Fig. 5
figure 5

Schematic diagram of atomic force microscopy (AFM). a Signal detection principle of AFM. b Contact mode of AFM obtains topographic data of the EV surface. c Tapping mode of AFM detects deformation of EV membrane and obtains mechanical properties, such as rigidity and adhesion by applying force through the tip

The binding force between proteins can be analyzed using the force applied to the tip. Mechanical properties, such as the EV membrane or chemical bonding force through the sharp tip, can be measured, which is essential for understanding drug delivery and interactions between cells and particles by analyzing the deformation properties and mechanical stability of EVs [65, 82]. Sharma et al. confirmed that the deformation of the EV membrane increased according to the force applied to the tip and made the central depression more evident. The physical properties of the immune-stained membrane protein are measured with an antibody bound to gold beads. The binding force of membrane proteins and their presence on the surface are analyzed through single antigen–antibody complex bond ruptures of CD63 [65].

Furthermore, using the force mapping mode of 3D-AFM, it is possible to analyze the nano-mechanical properties of EVs. Yurtsever et al. measured Young’s modulus of metastatic tumor cells (143B) and non-metastatic cell-derived exosomes in the range of ~ 50 to 350 MPa. Highly aggressive metastatic 143B cell-derived exosomes (about 192 MPa) have higher membrane stiffness than non-metastatic cell-derived exosomes (about 118 MPa) [82]. This difference in elasticity is attributed to the difference in membrane protein components of cell-derived exosomes according to metastasis, even in the same cell line, and protein analysis confirmed that more elastic fiber-associated proteins are expressed in exosomes. The composition of lipid components and membrane proteins is related to the membrane stiffness, which is consistent with the results of various reports [83,84,85,86,87].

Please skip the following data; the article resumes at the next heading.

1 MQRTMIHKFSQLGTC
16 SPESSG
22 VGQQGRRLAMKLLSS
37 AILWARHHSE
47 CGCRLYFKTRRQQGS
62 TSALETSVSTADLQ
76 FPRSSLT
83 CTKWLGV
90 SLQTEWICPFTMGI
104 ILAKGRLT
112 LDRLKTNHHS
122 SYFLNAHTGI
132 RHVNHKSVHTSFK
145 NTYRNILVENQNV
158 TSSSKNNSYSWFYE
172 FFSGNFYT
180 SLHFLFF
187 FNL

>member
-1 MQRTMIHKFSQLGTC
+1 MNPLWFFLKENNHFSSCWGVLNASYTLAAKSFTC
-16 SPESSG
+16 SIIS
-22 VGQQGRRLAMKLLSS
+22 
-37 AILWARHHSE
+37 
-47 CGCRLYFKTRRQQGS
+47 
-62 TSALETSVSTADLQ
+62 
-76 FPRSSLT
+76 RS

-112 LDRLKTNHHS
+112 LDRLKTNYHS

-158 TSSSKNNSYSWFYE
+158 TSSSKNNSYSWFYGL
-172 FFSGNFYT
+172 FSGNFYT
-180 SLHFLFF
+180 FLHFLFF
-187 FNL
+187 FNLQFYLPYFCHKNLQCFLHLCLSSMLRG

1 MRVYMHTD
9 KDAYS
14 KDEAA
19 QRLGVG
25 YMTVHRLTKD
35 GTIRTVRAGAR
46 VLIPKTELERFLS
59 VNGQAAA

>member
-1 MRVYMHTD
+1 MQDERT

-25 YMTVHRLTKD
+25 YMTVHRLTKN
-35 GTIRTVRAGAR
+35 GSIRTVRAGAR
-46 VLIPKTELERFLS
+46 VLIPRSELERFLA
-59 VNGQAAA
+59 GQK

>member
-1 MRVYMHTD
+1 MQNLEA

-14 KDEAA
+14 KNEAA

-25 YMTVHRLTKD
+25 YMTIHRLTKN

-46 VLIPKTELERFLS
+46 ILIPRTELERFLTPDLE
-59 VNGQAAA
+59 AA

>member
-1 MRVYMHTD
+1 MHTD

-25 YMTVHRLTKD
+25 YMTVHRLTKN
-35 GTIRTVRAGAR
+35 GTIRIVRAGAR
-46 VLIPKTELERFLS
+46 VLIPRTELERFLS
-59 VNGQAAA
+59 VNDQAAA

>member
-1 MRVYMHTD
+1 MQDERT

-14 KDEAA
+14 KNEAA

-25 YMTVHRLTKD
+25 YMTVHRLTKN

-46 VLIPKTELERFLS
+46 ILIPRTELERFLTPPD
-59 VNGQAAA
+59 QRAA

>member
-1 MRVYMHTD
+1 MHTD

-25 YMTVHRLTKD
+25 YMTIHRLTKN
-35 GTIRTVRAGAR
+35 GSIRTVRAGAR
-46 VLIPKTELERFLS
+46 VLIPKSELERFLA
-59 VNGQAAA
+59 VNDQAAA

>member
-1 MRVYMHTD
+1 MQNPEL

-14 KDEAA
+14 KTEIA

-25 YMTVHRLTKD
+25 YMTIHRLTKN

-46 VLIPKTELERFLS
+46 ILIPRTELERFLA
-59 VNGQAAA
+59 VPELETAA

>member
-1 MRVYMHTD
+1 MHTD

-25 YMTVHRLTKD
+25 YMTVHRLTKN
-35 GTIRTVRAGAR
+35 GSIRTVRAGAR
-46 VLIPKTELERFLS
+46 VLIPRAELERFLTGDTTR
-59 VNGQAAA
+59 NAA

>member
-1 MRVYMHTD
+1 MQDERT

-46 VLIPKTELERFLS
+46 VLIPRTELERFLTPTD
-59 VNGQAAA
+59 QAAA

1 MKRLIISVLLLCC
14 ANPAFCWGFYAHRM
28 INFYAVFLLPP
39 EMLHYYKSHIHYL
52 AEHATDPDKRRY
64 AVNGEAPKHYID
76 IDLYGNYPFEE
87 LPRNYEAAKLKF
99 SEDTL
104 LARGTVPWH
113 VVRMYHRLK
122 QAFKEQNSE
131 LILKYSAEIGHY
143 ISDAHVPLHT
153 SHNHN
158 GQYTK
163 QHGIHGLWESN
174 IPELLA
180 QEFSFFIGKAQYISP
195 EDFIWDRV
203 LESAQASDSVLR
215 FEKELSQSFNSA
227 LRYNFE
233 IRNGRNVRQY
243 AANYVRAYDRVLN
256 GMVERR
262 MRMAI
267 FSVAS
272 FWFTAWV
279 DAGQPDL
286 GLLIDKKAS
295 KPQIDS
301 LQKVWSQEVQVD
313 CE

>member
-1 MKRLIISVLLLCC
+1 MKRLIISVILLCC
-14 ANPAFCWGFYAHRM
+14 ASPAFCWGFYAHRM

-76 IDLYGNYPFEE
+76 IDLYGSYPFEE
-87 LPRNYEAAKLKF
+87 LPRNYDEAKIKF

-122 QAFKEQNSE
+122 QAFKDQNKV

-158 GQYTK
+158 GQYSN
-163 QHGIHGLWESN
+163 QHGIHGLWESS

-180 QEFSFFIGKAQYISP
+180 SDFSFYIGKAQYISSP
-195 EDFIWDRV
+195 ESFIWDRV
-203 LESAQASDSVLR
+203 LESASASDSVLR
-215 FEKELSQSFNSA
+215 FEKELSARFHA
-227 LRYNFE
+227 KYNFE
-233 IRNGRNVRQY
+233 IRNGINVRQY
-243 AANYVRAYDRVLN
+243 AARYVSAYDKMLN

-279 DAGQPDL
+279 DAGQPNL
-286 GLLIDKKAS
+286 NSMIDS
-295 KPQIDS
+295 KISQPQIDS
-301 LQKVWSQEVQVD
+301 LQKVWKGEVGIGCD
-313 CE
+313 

Ridolfi et al. introduced a technique for discriminating nano-sized vesicles and non-vesicular objects attached to a substrate by electrostatic interaction based on AFM image data. The spherical particle diameter is predicted using the height of the vesicle deformed by attachment, the contact angle of the vesicle surface, and the surface-projected radius. The authors reported that EVs of different origins had very similar contact angles and it is possible to classify EVs and impurities based on the contact angle value. Physical characteristic analysis cannot be more accurate than force spectroscopy (FS), but it is reported that some predictability is possible with imaging-based analysis [79]. Calò et al. calculated Young’s modulus using FS for various nano-sized vesicles according to phospholipid and protein composition. They compared Young’s modulus of the three types of vesicles: synthetic liposome, natural vesicle, and virus compressed a protein shell, suggesting that the presence of membrane proteins plays a role in enhancing membrane stiffness and imparting mechanical stability [88].

Resistive pulse sensing (RPS)

RPS detects electrical changes caused by non-conducting biomolecules in aqueous solutions passing through electrodes [7, 89, 90]. It has been widely applied to the characteristic study of single particles with a high precision and accuracy [91,92,93]. The structure of the RPS consists of two chambers and electrodes, divided on the basis of a porous plate. A current is generated by a potential difference on both sides of the pore, and resistance increases at that moment when the particle with low conductivity passes through the pore (Fig. 6a). The increase in resistance reduces the current signal, and the size of the particles passing through the pores and the zeta potential can be measured through the reduced current strength and duration time. Furthermore, the concentration of nanoparticles can be analyzed by measuring the number of resistive pulses that the particles pass through the pore per unit time. In the cylindrical model, the relative change in the resistance when a spherical particle passes through a cylindrical pore is described as follows:

Fig. 6
figure 6

Schematic diagram of resistive pulse sensing (RPS). a Measurement principle of RPS and signals of particles passing through the pore. b Acquired signal profile according to the morphology of the pore by RPS

$$\frac{\Delta R}{R}\sim \frac{{d}^{3}}{{D}^{2}L}$$